Is your company a plaintiff or defendant in any legal proceedings? Will you require the services of a lawyer? Lawyers are expensive, and any type of legal action diverts your attention away from running your business. It is usually best to try to resolve issues early before they languish and grow. Also, be mindful that under certain instances plaintiffs can seek court rulings to freeze your assets or necessitate that you compensate funds into court. This will squander your working capital on non-productive activities.
Cash flow is critical to the success of any business. It is the business’s lifeblood, and without it, it is difficult to pay salaries, order products, and advertise. Getting the money you needed to complete a task was never a problem in the past. It’s now a struggle. Your request for new supplies has been denied. Pay raises are no longer available. People are asked to take pay cuts or, worse, work for free — furloughs are very real and very frightening.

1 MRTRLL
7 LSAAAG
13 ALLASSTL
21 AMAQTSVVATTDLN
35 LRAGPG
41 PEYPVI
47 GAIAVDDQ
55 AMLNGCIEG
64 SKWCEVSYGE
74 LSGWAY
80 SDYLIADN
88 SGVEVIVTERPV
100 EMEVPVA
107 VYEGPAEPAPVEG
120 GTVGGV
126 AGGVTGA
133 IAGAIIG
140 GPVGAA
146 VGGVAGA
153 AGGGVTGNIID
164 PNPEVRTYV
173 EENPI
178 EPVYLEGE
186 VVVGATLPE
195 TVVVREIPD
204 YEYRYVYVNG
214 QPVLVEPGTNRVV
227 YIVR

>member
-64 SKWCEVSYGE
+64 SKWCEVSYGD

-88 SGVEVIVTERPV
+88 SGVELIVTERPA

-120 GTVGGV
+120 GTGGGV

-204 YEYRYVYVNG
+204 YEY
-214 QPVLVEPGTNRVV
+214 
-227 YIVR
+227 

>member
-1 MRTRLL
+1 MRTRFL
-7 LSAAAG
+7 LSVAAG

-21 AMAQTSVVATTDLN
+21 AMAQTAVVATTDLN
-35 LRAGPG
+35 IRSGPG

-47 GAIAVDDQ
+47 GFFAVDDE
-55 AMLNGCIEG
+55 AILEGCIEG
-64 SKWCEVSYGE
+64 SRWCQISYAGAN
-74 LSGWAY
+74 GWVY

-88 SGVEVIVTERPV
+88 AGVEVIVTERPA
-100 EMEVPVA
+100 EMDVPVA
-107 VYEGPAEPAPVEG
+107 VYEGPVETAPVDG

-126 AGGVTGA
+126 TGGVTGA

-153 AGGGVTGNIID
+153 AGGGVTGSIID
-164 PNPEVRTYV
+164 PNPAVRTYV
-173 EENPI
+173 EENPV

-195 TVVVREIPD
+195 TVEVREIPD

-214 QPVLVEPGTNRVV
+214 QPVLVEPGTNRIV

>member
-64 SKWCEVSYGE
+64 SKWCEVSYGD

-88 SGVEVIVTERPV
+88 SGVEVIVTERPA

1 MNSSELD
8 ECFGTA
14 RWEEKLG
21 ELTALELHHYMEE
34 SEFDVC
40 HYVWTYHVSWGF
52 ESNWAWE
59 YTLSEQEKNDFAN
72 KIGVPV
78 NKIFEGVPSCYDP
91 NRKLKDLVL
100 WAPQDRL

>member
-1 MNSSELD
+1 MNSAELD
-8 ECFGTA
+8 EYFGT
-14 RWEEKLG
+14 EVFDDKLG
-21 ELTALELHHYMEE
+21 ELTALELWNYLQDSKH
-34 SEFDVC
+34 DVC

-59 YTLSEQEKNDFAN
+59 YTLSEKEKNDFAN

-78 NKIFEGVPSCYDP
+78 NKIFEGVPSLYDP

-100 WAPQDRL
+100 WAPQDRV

The bills have not been paid. Vendors call you upset because they have not received the money they are owed. These are all classic indicators of serious financial difficulties. They are usually followed by the doors being permanently closed.
If your company becomes insolvent, you have an obligation to prioritise the interests of creditors over your own.
This may imply that you must immediately cease trading in order to prevent your company from incurring additional debt, lowering its value.
An insolvency practitioner will be able to assess whether the company should cease operations or continue operations if doing so will improve the return to creditors.
Dr Keen Mhlanga is an investment advisor with high skills in finance. He is the executive chairman of FinKing Financial Advisory. Send your feedback to [email protected], contact him on 0777597526.